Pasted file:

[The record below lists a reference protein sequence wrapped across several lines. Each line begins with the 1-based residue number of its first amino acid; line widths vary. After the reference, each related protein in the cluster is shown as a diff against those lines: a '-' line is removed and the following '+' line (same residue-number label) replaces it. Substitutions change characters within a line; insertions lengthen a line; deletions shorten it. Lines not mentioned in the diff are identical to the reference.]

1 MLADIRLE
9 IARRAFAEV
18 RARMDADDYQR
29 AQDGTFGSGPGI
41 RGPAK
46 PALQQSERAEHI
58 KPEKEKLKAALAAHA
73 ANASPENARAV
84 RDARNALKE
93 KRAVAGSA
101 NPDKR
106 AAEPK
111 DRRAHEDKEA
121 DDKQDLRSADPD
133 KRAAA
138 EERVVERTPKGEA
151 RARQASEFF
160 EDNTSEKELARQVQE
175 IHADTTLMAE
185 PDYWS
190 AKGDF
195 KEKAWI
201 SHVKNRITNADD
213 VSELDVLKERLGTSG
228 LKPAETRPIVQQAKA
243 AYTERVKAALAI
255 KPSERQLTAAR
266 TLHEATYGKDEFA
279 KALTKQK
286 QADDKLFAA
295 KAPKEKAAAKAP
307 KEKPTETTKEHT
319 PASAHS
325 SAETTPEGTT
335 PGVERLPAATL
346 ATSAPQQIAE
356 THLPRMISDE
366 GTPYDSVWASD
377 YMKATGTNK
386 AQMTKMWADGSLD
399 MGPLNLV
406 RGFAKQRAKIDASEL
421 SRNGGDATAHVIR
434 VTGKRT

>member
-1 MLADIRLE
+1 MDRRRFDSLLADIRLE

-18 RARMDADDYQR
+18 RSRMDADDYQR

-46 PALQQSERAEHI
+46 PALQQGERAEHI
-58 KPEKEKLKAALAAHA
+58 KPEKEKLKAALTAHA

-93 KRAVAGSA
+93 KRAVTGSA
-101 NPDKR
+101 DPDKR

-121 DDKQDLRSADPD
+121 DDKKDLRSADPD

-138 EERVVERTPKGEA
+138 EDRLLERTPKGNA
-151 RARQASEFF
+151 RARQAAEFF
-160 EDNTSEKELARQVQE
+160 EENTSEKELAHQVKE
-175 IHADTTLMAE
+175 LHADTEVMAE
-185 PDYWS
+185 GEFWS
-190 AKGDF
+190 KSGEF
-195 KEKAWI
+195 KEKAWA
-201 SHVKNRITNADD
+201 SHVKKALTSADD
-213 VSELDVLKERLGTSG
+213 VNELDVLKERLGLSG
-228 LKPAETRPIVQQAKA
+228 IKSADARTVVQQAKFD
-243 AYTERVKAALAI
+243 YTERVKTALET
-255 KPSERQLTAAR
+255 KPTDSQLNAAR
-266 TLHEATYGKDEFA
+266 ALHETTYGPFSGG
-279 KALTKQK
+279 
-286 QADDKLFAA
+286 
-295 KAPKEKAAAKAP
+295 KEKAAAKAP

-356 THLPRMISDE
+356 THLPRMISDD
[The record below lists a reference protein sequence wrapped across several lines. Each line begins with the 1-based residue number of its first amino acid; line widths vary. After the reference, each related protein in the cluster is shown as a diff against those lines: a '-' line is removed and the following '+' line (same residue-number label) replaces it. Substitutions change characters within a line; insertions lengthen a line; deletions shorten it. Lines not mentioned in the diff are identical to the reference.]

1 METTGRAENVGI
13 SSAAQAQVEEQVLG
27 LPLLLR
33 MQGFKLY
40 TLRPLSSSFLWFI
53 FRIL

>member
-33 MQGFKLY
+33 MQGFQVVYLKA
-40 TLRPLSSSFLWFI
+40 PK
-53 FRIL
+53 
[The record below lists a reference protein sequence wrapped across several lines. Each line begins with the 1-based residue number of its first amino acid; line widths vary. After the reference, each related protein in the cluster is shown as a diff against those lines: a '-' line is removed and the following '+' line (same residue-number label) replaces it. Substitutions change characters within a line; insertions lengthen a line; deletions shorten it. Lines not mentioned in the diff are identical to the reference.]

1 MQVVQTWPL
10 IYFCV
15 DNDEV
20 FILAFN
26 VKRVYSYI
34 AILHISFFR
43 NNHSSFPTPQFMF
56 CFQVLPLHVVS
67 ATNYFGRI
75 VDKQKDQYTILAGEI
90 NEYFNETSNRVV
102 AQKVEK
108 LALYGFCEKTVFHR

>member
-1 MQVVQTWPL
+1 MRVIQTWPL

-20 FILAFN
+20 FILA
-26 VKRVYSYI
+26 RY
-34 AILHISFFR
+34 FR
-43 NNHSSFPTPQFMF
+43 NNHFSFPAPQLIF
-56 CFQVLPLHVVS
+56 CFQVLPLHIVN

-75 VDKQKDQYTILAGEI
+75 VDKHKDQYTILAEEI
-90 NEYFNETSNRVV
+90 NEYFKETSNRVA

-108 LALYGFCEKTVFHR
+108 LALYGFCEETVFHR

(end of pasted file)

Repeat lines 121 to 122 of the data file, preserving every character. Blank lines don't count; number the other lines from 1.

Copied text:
102 AQKVEK
108 LALYGFCEKTVFHR